Satisfaction collapses in the middle and they all grin and roll their eyes sheepishly, but in fact it’s one of the best bits: funny and human. Yeah, human. The Rolling Stones are human.

Ronnie and Keith during You Got The Silver

Ronnie and Keith during You Got The Silver

3) The sound

The sound is dogshit, which is totally confusing in Coventry, because support band The Specials sounded great – clean and warm, with separation, and all the stuff you’d expect. It’s Only Rock’n’Roll is so echoey and disjointed it sounds like a dub version – like the band are playing underwater – and the sound doesn’t improve until Miss You, 11 songs later. 

This is something mentioned in several accounts of this tour – that things pick up with Miss You – as though the Some Girls disco-stomper, in which black-haired Darryl Jones brings the power with a showboating bass solo and a groove as tight as a chihuahua’s chuff, wakes up the rest of the band (or maybe their sound engineer who suddenly remembers, like a cook who’s forgotten to add salt: “Bass! That’s what we’re missing!”)

Still, the wonky sound, has an unexpected upside: The effect, weirdly, is to turn the whole thing into one big interactive, crowdfunded social media event-cum-singalong. This is not a passive, sit-down-and-lap-it-up type gig. Everyone is singing, videoing, filming themselves singing, dancing like a maniac. Two really stoned people are pretty-much shagging in the aisles. Which brings us to…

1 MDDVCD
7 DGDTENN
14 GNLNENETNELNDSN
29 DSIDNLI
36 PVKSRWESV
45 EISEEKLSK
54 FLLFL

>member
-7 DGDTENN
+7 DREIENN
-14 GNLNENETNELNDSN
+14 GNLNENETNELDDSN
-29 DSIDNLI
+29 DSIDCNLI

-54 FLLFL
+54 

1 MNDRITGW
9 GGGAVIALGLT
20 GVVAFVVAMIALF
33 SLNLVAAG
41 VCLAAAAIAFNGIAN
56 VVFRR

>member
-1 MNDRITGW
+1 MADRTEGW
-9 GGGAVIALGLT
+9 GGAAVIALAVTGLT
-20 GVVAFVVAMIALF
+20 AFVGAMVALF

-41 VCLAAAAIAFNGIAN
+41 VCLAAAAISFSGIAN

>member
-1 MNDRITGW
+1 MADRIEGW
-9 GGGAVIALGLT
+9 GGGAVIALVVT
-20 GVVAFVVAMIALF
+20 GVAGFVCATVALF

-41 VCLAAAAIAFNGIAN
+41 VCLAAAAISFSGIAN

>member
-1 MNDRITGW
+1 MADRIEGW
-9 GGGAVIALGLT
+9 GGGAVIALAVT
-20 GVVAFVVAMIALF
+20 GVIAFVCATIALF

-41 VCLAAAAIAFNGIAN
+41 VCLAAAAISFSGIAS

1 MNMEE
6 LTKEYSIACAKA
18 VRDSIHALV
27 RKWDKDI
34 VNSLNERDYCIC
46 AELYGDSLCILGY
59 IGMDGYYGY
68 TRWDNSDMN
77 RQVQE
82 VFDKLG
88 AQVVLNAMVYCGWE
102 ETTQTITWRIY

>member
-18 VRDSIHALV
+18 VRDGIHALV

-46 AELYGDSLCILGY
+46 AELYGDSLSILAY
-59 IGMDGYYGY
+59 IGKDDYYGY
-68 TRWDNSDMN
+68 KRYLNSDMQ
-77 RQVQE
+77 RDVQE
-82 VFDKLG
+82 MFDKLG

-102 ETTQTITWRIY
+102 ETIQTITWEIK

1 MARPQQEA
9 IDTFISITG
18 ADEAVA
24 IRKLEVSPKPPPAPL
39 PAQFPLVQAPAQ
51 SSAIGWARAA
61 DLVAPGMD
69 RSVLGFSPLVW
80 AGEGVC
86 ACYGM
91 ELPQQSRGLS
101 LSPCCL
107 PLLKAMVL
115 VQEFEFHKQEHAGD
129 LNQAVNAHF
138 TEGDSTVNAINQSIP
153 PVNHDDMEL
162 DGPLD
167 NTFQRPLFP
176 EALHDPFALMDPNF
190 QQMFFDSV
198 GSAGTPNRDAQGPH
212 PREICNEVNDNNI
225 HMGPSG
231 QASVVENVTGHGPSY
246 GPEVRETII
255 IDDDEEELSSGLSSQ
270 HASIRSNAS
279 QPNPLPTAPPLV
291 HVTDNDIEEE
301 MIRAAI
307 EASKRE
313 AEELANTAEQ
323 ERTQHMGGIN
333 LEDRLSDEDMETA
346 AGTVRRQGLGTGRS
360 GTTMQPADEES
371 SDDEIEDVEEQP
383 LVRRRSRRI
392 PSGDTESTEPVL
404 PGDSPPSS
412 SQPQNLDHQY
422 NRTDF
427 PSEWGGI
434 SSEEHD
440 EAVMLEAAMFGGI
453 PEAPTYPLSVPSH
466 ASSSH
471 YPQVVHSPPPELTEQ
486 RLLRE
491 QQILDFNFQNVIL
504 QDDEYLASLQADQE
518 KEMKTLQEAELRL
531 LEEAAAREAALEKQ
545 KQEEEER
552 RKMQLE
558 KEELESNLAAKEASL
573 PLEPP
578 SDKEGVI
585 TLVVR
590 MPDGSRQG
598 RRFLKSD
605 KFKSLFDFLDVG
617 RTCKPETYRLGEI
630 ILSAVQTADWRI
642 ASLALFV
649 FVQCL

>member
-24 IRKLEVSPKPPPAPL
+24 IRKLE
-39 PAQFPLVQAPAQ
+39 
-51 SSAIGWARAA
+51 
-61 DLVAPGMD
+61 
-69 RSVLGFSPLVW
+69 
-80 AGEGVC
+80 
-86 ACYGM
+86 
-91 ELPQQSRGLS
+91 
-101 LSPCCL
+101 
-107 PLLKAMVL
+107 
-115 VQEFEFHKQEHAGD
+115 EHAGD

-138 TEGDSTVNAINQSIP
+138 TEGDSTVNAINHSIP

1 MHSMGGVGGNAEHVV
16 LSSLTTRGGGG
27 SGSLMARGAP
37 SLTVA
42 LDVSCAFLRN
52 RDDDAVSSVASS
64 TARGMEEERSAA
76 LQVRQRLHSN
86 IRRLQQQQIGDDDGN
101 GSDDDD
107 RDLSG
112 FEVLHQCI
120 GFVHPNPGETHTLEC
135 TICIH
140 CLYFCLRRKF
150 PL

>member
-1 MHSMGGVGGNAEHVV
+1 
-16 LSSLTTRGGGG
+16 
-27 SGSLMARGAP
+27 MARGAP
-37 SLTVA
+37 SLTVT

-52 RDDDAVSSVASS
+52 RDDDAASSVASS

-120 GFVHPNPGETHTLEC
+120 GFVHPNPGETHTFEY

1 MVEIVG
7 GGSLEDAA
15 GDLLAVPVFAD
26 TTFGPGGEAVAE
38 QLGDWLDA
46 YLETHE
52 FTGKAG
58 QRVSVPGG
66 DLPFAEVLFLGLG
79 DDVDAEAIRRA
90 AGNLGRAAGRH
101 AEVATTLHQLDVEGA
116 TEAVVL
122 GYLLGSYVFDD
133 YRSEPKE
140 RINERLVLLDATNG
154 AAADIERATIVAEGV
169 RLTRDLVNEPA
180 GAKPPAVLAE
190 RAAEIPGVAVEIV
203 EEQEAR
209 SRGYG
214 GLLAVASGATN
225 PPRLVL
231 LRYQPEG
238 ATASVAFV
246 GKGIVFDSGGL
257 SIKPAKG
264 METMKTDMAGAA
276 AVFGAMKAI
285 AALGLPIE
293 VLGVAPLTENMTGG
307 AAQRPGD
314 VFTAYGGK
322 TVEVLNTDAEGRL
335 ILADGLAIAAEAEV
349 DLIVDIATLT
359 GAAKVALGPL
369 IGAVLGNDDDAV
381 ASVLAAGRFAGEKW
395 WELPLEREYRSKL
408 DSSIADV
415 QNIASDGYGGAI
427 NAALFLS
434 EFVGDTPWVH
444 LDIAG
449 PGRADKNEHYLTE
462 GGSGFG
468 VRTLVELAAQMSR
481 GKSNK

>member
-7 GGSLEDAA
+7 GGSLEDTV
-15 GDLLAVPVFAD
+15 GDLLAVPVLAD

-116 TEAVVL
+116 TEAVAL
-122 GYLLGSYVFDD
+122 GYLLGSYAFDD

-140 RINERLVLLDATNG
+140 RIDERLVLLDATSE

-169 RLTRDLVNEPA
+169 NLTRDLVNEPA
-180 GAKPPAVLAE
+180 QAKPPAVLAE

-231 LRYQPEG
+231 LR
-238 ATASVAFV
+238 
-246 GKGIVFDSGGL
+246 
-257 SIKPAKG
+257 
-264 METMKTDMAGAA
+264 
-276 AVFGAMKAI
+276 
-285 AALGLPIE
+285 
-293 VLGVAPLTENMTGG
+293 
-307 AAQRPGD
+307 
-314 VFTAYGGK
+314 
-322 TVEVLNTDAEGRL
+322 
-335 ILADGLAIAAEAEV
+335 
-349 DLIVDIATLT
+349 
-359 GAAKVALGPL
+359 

4. The audience

We all know the Stones’ story arc: they were mad fer it. Out of their heads. Brian lost in a fog of pills and acid. Keith on the coke and riding that wild horse. Charlie getting on the speed and the smack much later in life. Ronnie the incorrigible boozer, user and rehab regular. Mick: giving it all up and hitting the gym when it got in the way of business. (Bill Wyman? Knee deep in hymen.) 

And now they’re all clean (or at least, cleanish). And there's the irony: their audience are absolutely mullered. Like: totally fucking leathered, to a man (and woman). 

They are playing to a stadium of the stocious, the slaughtered and the totally shitfaced, the bladdered and blootered, the legless, the mortalled and the miroculous. Half of these people don’t know if it’s New York or New Year. Tonight, the good people of Coventry are completely cunted.